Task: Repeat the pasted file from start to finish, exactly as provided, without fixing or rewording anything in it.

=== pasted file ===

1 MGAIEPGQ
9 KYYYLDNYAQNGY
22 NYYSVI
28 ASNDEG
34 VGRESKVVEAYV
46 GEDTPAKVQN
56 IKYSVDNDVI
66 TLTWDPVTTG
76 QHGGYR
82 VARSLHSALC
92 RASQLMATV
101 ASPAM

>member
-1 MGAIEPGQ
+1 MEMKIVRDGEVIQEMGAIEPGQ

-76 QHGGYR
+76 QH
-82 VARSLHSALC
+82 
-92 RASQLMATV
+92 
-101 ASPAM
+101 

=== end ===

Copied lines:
1 MGAIEPGQ
9 KYYYLDNYAQNGY
22 NYYSVI
28 ASNDEG
34 VGRESKVVEAYV
46 GEDTPAKVQN
56 IKYSVDNDVI
66 TLTWDPVTTG
76 QHGGYR
82 VARSLHSALC
92 RASQLMATV
101 ASPAM

>member
-1 MGAIEPGQ
+1 MEMKIVRDGEVIQEMGAIEPGQ

-76 QHGGYR
+76 QH
-82 VARSLHSALC
+82 
-92 RASQLMATV
+92 
-101 ASPAM
+101 